Are Christmas trees getting worse?
With festive shopping in full swing, town centres have begun switching on their Christmas lights to entice shoppers. But with businesses and town halls strapped for cash have Christmas displays got worse?
Across the towns and villages of England, people are revolting over the size of their municipal Christmas decorations.
In Stockton-on-Tees, a white material "Christmas tree" in the town centre has left locals feeling "ashamed", according to the local paper.
And in Clacton councillors have removed a spindly 12ft (4m) tree - christened the "Christmas twig" - deeming it "not man enough" for their Essex town.
But have displays got worse or is tinsel-tinted nostalgia clouding Christmas judgement?
Sam Jordison, editor of the Crap Towns series of books, believes town displays seem to have got worse as people's home displays have got better.
"It's pretty hard for councils to compete," he said. "Christmas lights are inherently crap anyway - what are people expecting? How are they are not going to look tacky?
"I can understand why people care, as anything that attracts people to local shops is a good thing and I can well imagine that with budgets being cut that they're getting less impressive.
"And a bad display looks really bad - a few lights bulbs on a string that are not brightening anything up draws attention to the fact they are low budget."
Some towns and cities, like Canterbury, have made the decision to scrap their lights altogether rather than persist with sub-standard ones.
"It was inevitable that this day would come", said John Gilbey, leader of the city council.
"Christmas lights were a nice thing to do when we had money.
"But now they are not of sufficient quality to make a difference and there is simply no cash to invest in new displays. Instead of persisting with something sub-standard, the only option left is to stop doing it."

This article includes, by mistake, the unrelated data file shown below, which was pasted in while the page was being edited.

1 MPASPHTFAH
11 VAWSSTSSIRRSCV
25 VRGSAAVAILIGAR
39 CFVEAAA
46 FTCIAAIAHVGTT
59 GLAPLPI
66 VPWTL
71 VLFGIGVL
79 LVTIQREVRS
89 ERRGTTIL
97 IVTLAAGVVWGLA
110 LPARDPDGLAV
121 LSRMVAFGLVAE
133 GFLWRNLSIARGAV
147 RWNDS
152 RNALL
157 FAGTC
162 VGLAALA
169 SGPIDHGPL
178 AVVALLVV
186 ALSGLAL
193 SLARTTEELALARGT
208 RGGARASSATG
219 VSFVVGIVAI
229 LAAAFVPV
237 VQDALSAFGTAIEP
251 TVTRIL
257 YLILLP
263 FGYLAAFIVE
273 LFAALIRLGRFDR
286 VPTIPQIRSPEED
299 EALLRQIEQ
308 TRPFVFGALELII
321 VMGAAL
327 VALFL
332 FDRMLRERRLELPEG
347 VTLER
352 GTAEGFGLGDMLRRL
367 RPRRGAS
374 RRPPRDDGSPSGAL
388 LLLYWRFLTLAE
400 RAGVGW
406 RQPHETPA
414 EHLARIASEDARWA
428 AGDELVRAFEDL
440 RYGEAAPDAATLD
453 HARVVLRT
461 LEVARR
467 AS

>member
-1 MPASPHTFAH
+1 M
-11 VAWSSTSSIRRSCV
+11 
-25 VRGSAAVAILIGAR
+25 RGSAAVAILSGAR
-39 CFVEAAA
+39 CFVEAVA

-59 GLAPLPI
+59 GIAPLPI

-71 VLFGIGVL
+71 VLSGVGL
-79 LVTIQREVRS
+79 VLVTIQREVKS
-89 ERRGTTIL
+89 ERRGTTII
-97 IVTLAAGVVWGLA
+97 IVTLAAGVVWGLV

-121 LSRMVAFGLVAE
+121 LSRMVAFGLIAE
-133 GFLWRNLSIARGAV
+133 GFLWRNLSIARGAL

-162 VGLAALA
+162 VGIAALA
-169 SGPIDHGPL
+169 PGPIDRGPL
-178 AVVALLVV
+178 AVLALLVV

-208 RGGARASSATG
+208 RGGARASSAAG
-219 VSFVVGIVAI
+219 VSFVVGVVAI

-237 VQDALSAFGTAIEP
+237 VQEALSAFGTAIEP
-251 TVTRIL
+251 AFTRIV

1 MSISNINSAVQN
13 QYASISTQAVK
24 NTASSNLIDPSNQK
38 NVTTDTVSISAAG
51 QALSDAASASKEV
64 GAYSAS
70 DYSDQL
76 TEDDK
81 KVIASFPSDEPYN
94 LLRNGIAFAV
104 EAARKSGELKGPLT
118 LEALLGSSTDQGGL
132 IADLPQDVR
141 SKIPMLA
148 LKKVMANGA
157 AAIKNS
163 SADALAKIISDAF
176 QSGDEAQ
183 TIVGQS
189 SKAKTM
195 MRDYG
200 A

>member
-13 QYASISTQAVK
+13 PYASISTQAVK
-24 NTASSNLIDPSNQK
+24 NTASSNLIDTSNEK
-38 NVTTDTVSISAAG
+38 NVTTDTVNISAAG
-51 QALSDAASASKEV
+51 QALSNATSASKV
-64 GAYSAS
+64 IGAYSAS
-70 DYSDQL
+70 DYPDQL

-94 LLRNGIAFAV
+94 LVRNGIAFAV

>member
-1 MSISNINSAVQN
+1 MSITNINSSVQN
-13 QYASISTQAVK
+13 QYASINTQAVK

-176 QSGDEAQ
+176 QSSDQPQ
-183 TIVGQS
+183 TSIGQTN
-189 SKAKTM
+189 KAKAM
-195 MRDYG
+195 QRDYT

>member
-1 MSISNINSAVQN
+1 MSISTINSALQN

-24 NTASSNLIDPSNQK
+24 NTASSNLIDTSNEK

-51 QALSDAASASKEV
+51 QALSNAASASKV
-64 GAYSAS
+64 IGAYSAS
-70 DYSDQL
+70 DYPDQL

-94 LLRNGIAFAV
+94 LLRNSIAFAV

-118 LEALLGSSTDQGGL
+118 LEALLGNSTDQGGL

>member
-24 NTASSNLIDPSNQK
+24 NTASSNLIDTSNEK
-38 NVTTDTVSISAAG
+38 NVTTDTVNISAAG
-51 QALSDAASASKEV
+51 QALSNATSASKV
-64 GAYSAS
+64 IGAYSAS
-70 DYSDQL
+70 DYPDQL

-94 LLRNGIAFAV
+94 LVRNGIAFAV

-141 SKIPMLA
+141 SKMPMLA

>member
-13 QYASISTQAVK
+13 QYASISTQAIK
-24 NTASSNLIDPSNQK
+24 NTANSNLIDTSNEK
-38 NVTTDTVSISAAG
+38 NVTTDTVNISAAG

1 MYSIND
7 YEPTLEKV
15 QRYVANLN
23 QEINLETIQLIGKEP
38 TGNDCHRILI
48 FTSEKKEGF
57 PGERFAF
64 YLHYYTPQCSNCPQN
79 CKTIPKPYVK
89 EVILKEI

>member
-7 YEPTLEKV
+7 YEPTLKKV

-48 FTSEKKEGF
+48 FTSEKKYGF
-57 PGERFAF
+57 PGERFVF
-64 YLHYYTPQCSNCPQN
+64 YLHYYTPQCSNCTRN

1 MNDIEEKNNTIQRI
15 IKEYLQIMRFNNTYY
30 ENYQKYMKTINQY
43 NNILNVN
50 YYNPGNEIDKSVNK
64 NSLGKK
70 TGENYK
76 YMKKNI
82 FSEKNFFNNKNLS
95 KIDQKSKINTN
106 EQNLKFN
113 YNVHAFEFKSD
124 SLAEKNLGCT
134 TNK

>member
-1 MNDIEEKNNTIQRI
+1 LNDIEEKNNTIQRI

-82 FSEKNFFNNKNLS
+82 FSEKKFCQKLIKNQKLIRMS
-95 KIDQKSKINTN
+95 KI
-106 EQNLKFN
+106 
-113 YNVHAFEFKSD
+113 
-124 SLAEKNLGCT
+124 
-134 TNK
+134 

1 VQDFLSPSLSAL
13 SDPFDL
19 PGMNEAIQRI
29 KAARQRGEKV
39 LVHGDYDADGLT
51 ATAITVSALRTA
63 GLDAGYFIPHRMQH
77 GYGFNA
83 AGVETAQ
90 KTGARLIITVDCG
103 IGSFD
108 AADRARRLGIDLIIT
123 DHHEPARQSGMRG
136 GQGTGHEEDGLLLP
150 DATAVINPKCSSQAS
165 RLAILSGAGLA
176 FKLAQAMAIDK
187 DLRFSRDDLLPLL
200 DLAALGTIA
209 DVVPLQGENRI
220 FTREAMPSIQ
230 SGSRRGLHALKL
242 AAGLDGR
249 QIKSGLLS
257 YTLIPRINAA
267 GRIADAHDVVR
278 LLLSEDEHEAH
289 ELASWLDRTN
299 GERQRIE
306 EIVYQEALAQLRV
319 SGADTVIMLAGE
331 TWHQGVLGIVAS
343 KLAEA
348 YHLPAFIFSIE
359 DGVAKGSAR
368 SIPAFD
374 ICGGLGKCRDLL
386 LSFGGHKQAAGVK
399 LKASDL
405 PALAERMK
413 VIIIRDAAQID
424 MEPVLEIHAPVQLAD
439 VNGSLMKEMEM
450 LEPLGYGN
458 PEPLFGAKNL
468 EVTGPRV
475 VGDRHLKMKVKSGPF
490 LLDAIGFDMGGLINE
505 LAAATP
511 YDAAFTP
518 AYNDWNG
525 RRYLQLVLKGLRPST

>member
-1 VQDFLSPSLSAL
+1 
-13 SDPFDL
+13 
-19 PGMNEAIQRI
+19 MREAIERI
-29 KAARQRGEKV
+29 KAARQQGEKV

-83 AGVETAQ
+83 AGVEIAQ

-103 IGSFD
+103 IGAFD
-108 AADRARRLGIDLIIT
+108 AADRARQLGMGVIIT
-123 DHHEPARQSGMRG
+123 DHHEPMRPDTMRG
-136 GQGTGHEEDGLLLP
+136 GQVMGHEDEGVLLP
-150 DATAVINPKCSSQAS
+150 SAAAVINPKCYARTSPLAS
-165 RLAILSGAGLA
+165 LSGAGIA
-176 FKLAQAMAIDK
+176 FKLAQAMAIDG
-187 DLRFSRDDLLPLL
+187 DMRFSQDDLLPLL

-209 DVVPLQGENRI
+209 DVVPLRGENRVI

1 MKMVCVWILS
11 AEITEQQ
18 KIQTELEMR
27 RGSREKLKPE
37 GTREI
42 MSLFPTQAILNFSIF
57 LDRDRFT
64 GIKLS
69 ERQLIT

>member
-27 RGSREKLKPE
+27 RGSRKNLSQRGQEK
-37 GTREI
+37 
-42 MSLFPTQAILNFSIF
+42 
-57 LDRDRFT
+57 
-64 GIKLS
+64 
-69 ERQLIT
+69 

Critics would argue that some festive decoration is better than none.
But a glance north to the coastal town of Herne Bay offers a lesson in what can go wrong.
Last year the Kent town's decorations were deemed so bad that some of the crowd booed when the lights were switched on.
One solution is to find a sponsor for the decorations. London's Regent Street has followed this policy for years and now Luton has caught up with the act.
After the council announced its Christmas lights were under threat, Easyjet - the biggest operator at Luton Airport - stepped in to save them, although part of the deal was that some lights would be orange.
The lights, which are due to be switched-on at a ceremony on Saturday, would have cost the council £13,000 to £15,000 to run.
Despite festive lights slipping down many councils' Christmas wish lists, they are still seen by many as an essential means of attracting festive shoppers into high streets.
Dr Alan Bradshaw, a senior lecturer in marketing at Royal Holloway University of London, said: "If I owned a shop I would be worried if there were no Christmas displays or lights, especially if neighbouring boroughs or high streets had invested in them.
"At the early stages of the Christmas experience it builds up the mood."
With just over two weeks of Christmas shopping left, it is yet to be seen whether shoppers will be deterred by England's "Christmas twigs" or unlit town centres.
But, according to Dr Bradshaw, perhaps a little less in terms of lights might prove to be a little more in terms of sales.
"Christmas shopping can be quite a manic affair, not everyone wants the extra atmosphere," he said.
"Shoppers can feel manipulated and retailers have to be aware not to push their customers too much.
"There's a tipping point between generating a festive atmosphere and going over the top."